The Rhône wine growing region can be split, as in Burgundy, into two distinct areas. In the northern sector we have the Cote Rotie , Condrieu and Hermitage and the southern sector contains Chateauneuf-du-Pape and its sub regions including Gigondas Vacqueyras Muscat de Beaumes -de-Venise and lesser areas as Cotes de Luberon and Cotes de Ventoux amongst others.
This baked southern region of France is home to the Syrah grape so well taken up in Australia as Shiraz, this is a very old wine growing area, grapes having certainly been grown here since Roman times and maybe earlier.
The wines made here on the Cote Rotie were until the 70s relatively unknown outside France. This small hillside vineyard divided by soil type into the Cote Blonde and Brune have been “re discovered” and the growing acreage doubled since then.
As the world has become aware of these great wines and as with all things with a limited production, with demand soaring, so has the price, amazing since they couldn’t make money out of it forty years ago. The likes of Guigal, Rostang, Delas Freres and others are making some wonderful wines
Here they are very powerful and pungent, not as they say for the faint hearted but this is the pinnacle of quality for the region. Cote Rotie is adjacent to the appelation of Condrieu, white wine rules here made from the Viognier grape but what is sold uses the name of the region, not the grape. Viognier from here is at its best a class act, a scented wine seemingly getting richer as the quality racks up.
This is another grape that was never grown anywhere outside the Rhône until fairly recently but is now cropping up all over the New World to some effect. Many thought this would be the new Chardonnay or Sauvignon Blanc but it has not reached that popularity yet though even in its simplest versions it makes a pleasant change.
The less steep slopes of the Hermitage contain individual vineyards that a hundred or so years ago were mentioned and compared to the great Chateau of the Bordeaux and Burgundy. That no longer applies but these are still great wines, real blockbusters and again winemakers like Chapoutier, Chave lead the way in the quality stakes.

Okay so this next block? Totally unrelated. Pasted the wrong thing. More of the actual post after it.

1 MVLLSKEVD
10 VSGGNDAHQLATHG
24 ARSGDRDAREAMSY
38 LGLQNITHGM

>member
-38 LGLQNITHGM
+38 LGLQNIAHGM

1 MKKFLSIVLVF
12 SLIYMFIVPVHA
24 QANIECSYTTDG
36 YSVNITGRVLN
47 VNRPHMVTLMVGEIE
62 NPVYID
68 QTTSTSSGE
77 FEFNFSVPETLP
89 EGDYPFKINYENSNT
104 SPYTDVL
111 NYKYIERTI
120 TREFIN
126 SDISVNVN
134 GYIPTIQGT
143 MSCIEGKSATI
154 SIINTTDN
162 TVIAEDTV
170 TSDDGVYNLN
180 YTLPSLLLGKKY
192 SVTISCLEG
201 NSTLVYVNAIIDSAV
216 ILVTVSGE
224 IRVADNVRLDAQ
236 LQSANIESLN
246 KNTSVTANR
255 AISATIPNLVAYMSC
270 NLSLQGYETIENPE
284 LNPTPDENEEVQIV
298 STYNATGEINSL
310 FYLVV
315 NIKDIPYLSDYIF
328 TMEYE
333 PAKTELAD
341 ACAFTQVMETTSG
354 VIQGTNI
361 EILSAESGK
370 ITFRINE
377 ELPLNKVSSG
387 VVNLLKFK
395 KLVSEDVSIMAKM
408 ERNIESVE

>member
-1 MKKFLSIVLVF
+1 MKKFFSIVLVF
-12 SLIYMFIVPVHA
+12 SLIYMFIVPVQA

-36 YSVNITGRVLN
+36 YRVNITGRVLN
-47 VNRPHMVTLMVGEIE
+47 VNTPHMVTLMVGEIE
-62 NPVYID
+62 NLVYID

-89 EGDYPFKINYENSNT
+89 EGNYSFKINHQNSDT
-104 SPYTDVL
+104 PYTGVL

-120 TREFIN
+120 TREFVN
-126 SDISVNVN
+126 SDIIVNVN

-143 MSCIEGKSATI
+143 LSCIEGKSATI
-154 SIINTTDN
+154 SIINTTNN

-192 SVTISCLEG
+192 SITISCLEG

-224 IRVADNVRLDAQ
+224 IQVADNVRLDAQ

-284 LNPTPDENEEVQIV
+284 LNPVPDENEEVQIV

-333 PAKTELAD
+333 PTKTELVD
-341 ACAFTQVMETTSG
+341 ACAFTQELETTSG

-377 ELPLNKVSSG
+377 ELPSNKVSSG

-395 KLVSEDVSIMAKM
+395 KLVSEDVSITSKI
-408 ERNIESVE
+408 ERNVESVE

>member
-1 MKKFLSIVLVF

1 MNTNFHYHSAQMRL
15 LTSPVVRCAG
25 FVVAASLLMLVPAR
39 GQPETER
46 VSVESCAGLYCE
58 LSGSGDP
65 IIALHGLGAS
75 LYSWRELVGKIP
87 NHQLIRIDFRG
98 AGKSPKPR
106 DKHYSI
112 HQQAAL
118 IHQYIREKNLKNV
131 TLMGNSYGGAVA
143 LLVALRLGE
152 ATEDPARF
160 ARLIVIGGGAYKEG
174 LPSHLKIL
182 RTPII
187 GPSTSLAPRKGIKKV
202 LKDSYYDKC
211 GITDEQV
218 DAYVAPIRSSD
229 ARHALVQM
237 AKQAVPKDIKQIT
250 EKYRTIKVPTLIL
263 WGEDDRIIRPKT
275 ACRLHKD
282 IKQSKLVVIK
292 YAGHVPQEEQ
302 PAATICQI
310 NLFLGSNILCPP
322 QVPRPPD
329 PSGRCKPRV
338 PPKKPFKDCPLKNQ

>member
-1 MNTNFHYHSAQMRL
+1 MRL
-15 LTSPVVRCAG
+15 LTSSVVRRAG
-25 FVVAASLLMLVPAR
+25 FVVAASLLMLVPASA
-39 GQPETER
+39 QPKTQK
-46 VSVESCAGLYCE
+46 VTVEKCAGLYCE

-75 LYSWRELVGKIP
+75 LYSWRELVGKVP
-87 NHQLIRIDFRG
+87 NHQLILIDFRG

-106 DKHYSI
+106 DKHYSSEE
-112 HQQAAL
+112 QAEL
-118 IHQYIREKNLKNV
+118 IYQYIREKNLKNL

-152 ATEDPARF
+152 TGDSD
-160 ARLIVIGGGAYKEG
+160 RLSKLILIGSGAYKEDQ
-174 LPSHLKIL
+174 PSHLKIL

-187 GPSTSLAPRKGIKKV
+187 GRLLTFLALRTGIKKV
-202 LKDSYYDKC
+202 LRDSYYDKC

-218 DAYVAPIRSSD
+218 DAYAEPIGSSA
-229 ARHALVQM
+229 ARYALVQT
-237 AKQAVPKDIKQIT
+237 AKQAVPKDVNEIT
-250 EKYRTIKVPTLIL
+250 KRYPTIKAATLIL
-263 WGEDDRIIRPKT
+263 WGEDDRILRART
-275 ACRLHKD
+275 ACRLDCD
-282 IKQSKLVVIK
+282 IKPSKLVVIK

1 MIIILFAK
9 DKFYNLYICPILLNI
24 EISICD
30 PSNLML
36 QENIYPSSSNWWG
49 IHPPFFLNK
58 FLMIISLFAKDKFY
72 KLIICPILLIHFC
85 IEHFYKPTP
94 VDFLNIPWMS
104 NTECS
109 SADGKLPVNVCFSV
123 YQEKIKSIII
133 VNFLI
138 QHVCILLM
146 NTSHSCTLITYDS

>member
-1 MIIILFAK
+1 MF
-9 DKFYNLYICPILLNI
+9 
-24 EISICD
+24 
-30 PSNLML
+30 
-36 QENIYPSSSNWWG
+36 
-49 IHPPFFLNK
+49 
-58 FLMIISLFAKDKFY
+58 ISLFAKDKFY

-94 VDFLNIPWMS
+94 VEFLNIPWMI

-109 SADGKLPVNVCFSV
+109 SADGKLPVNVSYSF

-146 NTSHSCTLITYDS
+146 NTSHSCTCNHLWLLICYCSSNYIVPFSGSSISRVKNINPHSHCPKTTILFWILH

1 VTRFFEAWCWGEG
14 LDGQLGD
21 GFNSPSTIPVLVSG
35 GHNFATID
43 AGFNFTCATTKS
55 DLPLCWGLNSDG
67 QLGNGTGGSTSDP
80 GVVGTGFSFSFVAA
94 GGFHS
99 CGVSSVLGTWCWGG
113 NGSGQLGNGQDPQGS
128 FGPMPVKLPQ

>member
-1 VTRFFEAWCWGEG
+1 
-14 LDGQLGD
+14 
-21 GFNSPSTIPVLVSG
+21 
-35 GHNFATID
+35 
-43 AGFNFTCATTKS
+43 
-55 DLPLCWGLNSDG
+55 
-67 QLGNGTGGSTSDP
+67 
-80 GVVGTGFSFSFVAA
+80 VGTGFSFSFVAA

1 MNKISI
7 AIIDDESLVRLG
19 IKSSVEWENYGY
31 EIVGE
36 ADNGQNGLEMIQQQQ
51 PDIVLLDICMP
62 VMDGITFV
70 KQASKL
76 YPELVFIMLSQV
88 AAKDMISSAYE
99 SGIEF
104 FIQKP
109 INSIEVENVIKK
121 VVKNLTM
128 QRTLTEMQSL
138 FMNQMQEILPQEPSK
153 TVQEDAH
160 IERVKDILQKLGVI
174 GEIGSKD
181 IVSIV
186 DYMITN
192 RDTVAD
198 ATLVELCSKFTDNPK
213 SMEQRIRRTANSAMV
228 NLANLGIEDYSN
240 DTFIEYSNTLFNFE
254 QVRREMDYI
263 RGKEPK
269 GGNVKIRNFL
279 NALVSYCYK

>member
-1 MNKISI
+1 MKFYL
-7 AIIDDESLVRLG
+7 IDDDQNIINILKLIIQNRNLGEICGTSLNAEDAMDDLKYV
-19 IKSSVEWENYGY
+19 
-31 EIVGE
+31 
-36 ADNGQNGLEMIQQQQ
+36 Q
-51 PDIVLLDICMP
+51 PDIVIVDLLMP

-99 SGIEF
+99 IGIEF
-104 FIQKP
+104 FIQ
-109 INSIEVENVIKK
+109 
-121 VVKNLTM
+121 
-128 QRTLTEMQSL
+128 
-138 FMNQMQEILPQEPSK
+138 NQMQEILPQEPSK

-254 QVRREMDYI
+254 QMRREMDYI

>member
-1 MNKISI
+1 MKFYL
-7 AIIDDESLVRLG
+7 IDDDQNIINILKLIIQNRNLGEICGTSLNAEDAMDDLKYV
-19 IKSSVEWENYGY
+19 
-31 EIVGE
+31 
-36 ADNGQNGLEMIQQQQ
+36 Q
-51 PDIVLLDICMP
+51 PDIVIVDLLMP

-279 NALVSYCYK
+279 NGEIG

At the lower level, Crozes Hermitage is a village wine compared to the Grand Cru and the same applies as Cotes de Rhône Village. Straight Cotes du Rhône is a step up in quality.
In all of these lesser appelations, there are some very good, inexpensive wines and to add to the mix, roughly 25% of Hermitage and the Crozes is white grape Marsanne and it is also used in the blend of Hermitage and the best of it can be kept.
This white is quite delicate compared to the Viognier of Condrieu and is golden and dry.
Other good sub areas of this part of the Rhône include St-Joseph and Cornas which probably supplies the best of the rest a sort of mini Hermitage, only not mini in structure. There are some good bargains in this appelation for those who cannot afford the real thing and that is most of us.
Going south, Chateauneuf du Pape is the name that dominates the area. The centre piece of a huge wine growing area that is the Cotes du Rhône, the whole of this area produces nearly as much as Bordeaux on its own, to the east is the up and coming Cotes du Ventoux, to the west Coteaux d’Ardeche and south the Luberon there they are having success with a variety of grapes, all straight varieatals ie single grapes and it’s probably the French answer to the New World.
If they can carry on producing these good everyday drinking wines at this level, they are increasingly being seen on supermarket shelves and give you the opportunity to try some different grape varieties at low cost.